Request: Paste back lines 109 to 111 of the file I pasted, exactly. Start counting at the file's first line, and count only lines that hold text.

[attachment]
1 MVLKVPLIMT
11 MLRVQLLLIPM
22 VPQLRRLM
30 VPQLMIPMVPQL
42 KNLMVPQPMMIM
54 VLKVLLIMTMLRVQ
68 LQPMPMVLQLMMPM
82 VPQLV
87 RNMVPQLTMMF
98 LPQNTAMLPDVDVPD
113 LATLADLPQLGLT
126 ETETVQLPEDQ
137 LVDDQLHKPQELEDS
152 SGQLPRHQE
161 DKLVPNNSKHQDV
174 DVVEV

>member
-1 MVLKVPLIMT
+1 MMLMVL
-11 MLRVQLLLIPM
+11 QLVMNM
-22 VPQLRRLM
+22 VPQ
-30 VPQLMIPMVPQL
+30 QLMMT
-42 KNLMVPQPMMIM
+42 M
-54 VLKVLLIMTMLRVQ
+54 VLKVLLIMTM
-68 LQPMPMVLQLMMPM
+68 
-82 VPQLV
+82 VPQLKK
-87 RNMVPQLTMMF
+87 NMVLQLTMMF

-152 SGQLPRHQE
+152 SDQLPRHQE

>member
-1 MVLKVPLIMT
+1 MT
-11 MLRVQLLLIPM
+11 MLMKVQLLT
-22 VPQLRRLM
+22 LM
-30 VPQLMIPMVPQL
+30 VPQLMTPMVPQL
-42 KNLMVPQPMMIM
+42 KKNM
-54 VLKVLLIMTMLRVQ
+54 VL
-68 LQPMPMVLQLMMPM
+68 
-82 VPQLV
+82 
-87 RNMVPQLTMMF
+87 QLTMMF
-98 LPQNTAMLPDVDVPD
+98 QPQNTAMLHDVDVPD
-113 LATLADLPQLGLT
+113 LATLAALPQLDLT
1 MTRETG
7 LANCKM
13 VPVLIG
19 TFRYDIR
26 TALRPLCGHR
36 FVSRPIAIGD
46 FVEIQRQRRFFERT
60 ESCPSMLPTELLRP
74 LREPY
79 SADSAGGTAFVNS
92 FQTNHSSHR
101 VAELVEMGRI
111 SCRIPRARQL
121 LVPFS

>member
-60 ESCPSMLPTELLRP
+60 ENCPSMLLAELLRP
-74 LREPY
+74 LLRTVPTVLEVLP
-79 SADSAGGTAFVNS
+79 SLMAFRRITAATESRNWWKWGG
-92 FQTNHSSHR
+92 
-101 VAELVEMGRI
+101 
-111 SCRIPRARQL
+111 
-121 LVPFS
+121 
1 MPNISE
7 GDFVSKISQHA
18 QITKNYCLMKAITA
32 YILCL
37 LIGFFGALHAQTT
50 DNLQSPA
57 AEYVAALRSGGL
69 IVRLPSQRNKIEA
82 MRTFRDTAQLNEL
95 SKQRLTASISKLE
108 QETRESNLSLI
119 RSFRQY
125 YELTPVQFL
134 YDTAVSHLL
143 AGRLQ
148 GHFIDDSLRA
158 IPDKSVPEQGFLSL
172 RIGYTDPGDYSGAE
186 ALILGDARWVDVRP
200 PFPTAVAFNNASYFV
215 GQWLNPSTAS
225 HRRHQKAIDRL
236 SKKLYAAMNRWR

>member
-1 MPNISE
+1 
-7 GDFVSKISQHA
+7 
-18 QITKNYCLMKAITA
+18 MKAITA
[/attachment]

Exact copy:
200 PFPTAVAFNNASYFV
215 GQWLNPSTAS
225 HRRHQKAIDRL